BLM discusses long-range plan for Pine Nut Mountains
April 12, 2013
The Bureau of Land Management detailed a proposed land-rehabilitation program for the Pine Nut Range Thursday night.
The proposed project is the largest scale the Carson City office has done so far because the plan addresses three components: fire fuels, wildlife and riparian areas which are commonly areas with volumes of water, said Brian Buttazoni, BLM Planning and Environmental Coordinator.
"We're wrapping (it all) into one project," he said.
The BLM is seeking comments on the project, which is entering into its first public phase. Comments are due by May 2. The comments they are seeking are substantive ones, giving a reason or suggestion more than just for or against.
"That 'because' factor is what we're looking for," Buttazoni told the group.
Greg Hendricks, one of 14 area residences to attend, said the plan seems basic at the moment and he plans to comment during the next phase when more details have been hammered out.
"It's such a broad brush. There are more questions than answers," he said.
Eddie Mayo, too, said he is looking forward more.
"We have to look at the detail," he said.
Dorthy Nylen, who is the president of the Wild Horse Preservation League, said she was at first interested on the impact on wild horses.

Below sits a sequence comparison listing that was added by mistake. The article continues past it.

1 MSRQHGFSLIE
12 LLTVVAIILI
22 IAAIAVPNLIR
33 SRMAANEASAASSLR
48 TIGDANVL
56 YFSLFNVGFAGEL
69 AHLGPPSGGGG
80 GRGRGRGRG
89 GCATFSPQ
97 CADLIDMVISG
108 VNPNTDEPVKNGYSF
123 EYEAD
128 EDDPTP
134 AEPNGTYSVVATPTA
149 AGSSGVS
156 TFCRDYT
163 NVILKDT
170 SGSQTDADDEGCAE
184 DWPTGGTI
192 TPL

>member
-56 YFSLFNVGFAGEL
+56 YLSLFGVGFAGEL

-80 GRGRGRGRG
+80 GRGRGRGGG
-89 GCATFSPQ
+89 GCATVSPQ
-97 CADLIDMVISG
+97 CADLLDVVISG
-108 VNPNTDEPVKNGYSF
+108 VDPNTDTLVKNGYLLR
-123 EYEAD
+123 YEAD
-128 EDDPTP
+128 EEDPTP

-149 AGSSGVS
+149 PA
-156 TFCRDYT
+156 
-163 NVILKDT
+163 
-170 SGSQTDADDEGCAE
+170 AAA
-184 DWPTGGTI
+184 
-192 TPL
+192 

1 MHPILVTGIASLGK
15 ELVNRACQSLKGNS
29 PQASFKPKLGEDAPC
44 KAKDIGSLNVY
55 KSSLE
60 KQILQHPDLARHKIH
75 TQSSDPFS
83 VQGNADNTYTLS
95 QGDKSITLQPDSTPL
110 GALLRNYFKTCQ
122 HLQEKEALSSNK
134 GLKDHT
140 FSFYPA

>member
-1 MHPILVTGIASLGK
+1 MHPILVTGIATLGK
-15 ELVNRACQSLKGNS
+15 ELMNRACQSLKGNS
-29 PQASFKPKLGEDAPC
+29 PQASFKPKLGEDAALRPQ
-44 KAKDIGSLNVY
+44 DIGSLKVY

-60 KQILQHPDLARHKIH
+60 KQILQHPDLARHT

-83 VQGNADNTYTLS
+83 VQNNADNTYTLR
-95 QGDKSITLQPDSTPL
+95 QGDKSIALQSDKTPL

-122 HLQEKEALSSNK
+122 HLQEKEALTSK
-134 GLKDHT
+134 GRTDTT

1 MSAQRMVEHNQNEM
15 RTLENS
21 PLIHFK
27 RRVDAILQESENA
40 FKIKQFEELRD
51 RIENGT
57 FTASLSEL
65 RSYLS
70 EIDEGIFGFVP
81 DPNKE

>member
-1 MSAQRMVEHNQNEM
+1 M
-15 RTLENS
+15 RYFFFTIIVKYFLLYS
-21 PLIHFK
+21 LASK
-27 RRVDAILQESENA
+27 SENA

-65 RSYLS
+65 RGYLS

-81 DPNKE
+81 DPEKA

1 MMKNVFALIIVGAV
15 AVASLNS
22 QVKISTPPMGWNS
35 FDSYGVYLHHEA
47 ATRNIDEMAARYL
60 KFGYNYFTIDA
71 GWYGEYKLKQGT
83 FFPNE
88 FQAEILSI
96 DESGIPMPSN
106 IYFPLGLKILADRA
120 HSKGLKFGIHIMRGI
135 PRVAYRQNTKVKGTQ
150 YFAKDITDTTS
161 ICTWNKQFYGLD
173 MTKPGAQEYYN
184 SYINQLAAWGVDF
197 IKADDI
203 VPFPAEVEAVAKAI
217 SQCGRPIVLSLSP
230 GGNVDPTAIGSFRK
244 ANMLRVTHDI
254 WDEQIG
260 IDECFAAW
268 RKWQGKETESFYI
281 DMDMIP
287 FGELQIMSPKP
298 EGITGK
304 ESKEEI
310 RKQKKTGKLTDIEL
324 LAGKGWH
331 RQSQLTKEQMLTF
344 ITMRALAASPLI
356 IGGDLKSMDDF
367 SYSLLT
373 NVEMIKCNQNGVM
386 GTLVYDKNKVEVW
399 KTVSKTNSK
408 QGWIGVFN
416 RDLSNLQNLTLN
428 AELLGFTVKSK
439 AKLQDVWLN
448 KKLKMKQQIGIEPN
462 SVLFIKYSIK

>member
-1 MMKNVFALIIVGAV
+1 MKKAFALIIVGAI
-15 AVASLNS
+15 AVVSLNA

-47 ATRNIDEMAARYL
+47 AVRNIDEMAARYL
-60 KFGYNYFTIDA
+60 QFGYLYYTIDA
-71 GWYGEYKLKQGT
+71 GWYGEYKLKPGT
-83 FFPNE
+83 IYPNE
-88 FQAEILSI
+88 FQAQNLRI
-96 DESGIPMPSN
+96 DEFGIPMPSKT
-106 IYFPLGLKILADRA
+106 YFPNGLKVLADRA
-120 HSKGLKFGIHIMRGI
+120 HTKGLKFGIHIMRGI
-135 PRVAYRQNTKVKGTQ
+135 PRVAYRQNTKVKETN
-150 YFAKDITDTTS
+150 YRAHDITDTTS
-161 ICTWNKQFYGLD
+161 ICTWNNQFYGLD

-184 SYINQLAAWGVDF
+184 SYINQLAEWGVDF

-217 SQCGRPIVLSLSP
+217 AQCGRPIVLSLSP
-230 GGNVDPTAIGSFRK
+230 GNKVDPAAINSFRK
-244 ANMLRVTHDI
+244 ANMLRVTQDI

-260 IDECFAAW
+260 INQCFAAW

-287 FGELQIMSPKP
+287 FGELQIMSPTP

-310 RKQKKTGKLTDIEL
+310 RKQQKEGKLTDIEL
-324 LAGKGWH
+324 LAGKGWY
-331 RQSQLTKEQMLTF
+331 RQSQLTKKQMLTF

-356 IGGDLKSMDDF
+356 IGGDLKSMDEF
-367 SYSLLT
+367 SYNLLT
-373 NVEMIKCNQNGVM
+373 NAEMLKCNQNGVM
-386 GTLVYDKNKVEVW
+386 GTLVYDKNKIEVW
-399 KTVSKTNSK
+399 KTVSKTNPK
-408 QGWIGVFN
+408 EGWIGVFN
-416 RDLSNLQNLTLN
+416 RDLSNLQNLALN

"There doesn't seem to be any impact," she said. "I have an interest in wild areas anyway. So far, it sounds pretty good."
For the start of a proposed 10-year project, reaching 2,000-3,000 acres per year over 26,252 acres, the BLM has done a good job, she said.
"For a beginning, they've made a really nice outreach so far," she said.
Nylen said she is interested in all types of wildlife and part of the proposed plan is to rehabilitate the land especially for the threatened sage grouse.
"I like predators, too," she said.
BLM Fuels Specialist Tim Roide described the changed fire cycle to the group and explained to the Nevada Appeal part of the purpose of the plan.
"The plant composition in the Pine Nut Range is no longer natural and needs some kind of management intervention to try to restore it to a healthier state," he said. "Really, a lot of what we're trying to do is to get it to be more resilient (after a fire. Fire) is its natural process out there in the landscape."
If acreages are managed, the land has a better chance of recovering after a fire, denying inversive species such as cheat grass a foothold.
A portion of the plan is to cull pinyon and juniper trees where they have been encroaching on historically grassy areas, to thin pinyon and juniper stands where there are too many trees competing for too few resources, and to restore riparian areas that have been crowded out by the flammable trees, Roide said. It's not all about the trees. Reseeding also is an option.
"Everything is just stressed" partially because of the continuing drought. "The plants and the animals," he in an interview.
Some of the treatments might allow public culling of trees for firewood, while others would allow the trees to become mulch and others would allow them to decompose naturally.